CHICAGO - Attorneys for former Gov. Rod Blagojevich filed a motion in federal court on Thursday seeking to subpoena President Barack Obama to testify for the defense in the governor's corruption trial. The former governor's trial is slated to begin on June 3.
"President Obama has direct knowledge to allegations made in the indictment," one of Blagojevich's attorneys said to U.S. District Judge James B. Zagel on Thursday.
According to the ex-governor's legal team, Obama's testimony would unravel the complex web behind allegations that Blagojevich used his office to elicit campaign contributions and sell the Senate seat vacated by Obama in 2008.
The 11-page motion cites conflicting public statements by Obama that contradict statements by other potential witnesses for the prosecution.
"There are two conflicting stories and the defense has the right to admit evidence that contradicts the government's claims," the motion stated. "[President Obama is] the only one who can say if emissaries were sent on his behalf, who those emissaries were, and what, if anything, those emissaries were instructed to do on his behalf."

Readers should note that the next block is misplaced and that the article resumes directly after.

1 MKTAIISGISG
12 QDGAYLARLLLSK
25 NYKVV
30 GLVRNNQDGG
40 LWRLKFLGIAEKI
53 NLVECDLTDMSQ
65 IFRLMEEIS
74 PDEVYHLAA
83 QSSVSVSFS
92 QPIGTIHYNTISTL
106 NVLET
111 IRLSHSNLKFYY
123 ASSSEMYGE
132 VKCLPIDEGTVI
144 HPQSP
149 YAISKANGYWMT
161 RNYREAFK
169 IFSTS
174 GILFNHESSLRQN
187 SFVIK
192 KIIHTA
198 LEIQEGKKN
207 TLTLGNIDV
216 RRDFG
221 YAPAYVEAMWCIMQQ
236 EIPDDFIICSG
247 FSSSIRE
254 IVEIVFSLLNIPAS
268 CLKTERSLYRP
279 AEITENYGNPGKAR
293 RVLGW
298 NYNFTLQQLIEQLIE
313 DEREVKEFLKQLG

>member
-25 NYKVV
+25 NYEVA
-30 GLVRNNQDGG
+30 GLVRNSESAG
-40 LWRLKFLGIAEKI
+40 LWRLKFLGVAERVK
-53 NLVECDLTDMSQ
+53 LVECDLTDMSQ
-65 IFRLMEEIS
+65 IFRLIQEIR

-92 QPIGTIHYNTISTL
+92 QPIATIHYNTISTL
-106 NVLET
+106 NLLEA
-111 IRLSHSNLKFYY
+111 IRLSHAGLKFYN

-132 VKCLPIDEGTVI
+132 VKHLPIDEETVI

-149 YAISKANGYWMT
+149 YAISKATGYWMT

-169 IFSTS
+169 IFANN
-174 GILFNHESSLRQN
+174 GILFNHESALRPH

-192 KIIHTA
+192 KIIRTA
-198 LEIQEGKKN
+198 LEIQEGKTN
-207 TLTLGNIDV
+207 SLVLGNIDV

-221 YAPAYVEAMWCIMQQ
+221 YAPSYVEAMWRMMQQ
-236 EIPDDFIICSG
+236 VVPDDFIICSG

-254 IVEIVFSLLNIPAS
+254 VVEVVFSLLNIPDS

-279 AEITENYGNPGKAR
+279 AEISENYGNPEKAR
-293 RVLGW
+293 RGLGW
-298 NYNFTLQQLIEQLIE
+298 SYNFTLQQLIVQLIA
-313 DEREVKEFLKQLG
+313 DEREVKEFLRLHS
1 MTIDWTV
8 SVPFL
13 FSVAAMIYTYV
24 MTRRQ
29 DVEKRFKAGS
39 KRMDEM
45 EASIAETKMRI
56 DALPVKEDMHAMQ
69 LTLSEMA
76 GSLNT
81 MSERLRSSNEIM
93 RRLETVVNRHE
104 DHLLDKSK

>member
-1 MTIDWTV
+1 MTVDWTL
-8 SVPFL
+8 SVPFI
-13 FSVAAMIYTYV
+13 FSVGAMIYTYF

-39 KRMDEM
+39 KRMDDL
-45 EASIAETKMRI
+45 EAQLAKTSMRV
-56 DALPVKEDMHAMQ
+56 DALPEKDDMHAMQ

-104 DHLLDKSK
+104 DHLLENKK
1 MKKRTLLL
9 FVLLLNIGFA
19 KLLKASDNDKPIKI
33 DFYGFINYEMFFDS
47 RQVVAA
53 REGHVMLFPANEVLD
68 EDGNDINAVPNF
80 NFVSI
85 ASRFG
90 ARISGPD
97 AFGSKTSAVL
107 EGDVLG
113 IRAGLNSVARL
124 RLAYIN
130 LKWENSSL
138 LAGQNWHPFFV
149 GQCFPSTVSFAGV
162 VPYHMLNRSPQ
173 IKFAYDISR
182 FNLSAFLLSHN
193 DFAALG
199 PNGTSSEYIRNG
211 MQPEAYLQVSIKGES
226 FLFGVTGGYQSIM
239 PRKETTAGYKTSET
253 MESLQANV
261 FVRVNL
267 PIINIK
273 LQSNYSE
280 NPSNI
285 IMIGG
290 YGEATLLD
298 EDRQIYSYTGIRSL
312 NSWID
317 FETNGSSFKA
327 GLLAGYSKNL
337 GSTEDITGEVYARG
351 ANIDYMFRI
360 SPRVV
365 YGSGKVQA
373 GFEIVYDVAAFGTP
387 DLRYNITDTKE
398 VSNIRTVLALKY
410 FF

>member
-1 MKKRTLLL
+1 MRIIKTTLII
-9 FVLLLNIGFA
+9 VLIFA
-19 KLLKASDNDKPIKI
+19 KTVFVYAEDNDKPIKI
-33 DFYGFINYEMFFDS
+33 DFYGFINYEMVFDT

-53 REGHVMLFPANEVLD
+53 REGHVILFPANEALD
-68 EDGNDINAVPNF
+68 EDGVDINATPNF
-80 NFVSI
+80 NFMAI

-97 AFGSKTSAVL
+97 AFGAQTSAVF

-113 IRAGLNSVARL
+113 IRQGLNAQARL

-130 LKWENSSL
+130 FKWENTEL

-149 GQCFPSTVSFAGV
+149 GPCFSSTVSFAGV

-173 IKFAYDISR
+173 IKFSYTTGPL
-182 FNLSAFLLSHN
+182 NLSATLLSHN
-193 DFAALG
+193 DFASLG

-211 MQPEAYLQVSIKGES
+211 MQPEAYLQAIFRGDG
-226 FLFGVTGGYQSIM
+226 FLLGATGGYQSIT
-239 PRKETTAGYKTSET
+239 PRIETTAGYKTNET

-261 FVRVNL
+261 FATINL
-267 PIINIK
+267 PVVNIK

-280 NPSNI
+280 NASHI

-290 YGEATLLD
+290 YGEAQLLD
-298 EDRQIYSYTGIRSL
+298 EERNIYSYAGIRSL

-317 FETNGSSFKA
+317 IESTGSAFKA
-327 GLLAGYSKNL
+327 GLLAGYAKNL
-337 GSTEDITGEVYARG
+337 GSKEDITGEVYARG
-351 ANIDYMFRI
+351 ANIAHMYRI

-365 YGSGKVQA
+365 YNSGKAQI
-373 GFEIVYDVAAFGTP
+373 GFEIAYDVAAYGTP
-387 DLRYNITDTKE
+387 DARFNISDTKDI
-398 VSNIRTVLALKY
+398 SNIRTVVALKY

The motion also claims that Obama has pertinent information about Antoin "Tony" Rezko, slated to testify on behalf of the prosecution. A friendship between Rezko, who was convicted of fraud, money laundering and bribery in 2008, and Obama dates to 1990.
Blagojevich's attorneys claim that critical information known only by the president and their client will clear up the allegations against the former governor.
The attorneys suggested that Obama's deposition could be videotaped and played in court to circumvent the security and scheduling concerns of a sitting president.